Detroit Mayor Mike Duggan, city and state officials joined developers on Monday to announce five housing projects selected for a federal low-income housing subsidy to build and preserve rental apartments in the city.
The development plans include new and preserved housing amounting to 282 units in five Detroit neighborhoods: Midtown, Corktown, the North End, Forest Park and New Center. The affordable housing is aimed at people making between $16,500 and $44,000, or 30% to 80% of Area Median Income. The total value of the projects is $122.9 million.
“We have made a commitment from day one, that nobody is going to be pushed out of Detroit. … There’s plenty of room in the city for everybody of all ages but affordable housing doesn’t build itself. Each individual project is very complicated. It takes a whole series of partners,” Duggan said.
The projects were selected as part of the federal Low-Income Housing Tax Credit program, a competitive federal subsidy administered by the Michigan State Housing and Development Authority.
“You need that support with state and federal money to make these projects work because it costs more to build than you can rent out to people with low incomes,” Duggan said.
Three of the projects will be new construction, creating 157 units of affordable housing. Two others will renovate 125 units in existing buildings while preserving their affordability for at least the next 30 years, Duggan said.
The new construction plans include:
- Brush Watson (Midtown): The mixed-use and mixed- income project aims to offer 163 affordable housing units, of 310 total units. Rent for these units will range from $400 to $1,000, with AMI between 30% and 80%. The project, developed by American Community Developers, will include three buildings on approximately 8,000 square feet of commercial space along Brush Street with underground parking for residents. The total investment is $65 million.
- Left Field at the former Tiger Stadium site (Corktown): The first phase includes 60 units, 48 of which will be set aside as affordable housing, ranging from 30% to 80% AMI. It will be developed by American Community Developers. Work is expected to begin next summer. The total investment is $15 million.
- Jim Holley Residencies (The North End): Named after Rev. Jim Holley, a longtime leader of the Historic Little Rock Baptist Church. Sixty units will be between 50% and 60% AMI, including 5,000 square feet of commercial space. Work on the project at 9001 Woodward Ave. is expected to begin in the spring and take up to 15 months to complete. The City of Detroit gave a $2 million HOME award and MHT Housing of Bingham Farms is the developer. The total investment for this project is $17.8 million.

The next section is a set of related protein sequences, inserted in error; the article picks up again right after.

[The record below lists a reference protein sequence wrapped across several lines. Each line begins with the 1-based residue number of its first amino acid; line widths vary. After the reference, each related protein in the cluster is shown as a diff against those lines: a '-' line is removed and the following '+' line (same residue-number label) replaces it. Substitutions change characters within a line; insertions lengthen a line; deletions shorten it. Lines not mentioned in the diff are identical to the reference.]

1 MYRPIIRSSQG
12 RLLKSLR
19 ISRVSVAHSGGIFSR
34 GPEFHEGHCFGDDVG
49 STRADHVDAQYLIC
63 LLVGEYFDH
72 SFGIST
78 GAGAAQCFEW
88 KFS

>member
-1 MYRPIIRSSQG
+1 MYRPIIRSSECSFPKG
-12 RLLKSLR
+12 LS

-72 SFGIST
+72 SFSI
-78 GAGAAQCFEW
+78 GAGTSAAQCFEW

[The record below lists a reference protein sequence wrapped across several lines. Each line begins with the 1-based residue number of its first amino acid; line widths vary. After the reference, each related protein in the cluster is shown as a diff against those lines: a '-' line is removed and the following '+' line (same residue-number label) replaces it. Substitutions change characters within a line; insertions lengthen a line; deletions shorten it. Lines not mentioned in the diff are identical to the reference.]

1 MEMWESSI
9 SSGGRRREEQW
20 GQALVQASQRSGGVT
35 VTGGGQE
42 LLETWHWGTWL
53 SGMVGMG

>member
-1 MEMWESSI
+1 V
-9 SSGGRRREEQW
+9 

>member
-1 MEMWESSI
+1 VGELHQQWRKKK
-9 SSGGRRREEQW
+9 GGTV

The preservation plans include:
- Midtown Square (New Center): Located at 93 Seward in New Center. All 73 of the units will remain affordable, with an AMI range between 50% and 60%. The redevelopment is being performed by John Stanley and Develop Detroit. The total investment is $18.5 million.
- Friendship Meadows (Forest Park): The 52 units in this senior-housing complex at 1003 Leland St. will remain affordable with AMI between 30% and 60%. The redevelopment will be conducted by Robert Beale. The total investment is $6.6 million.
Mona Ross-Gardner, a 30-year resident of Brush Park and a representative of the Brush Park Citizen District Council, said she has seen her neighborhood in bad shape over the years but development progress has created a “whole new world.”
“The community is 100% behind them and what we really appreciate is the diversity that they’re allowing to come back into the neighborhood with the affordable housing,” Ross-Gardner said.
The city last month announced a $48 million fund offering developers low-interest loans, private grants and other financial tools to preserve and create affordable housing.
Donald Rencher, director of the city’s housing and revitalization department, said Monday’s announcement is also a message to developers that Detroit is a place where they can build and thrive.
“There is a diversity in the developer pool as well,” he said. “… We’re seeing minority developers getting a shot to build in the city as well.”
The Low-Income Housing Tax Credit program is a federal subsidy allowing state housing agencies like the Michigan State Housing Development Authority to award tax credits to private developers to create affordable rental housing projects. It is the largest federal program encouraging the creation of affordable rental housing for low-income households, according to the Tax Policy Center, a Washington, D.C.-based nonpartisan think tank.
“These five developments, they also represent a lot of characteristics that we look for when we look at good affordable housing development, such as being mixed income housing, putting together affordable housing and market rate housing in very strategic areas of the city,” Chad Benson, MSHDA acting director of development, said.
The projects will also be close to amenities like grocery stores, pharmacies, doctors offices and transportation options, he said.
More than 20,000 affordable apartments have used this tax incentive in Michigan, according to MSHDA.
Nushrat Rahman covers issues related to economic mobility for the Detroit Free Press and BridgeDetroit as a corps member with Report for America, an initiative of The GroundTruth Project. Click here to support her work.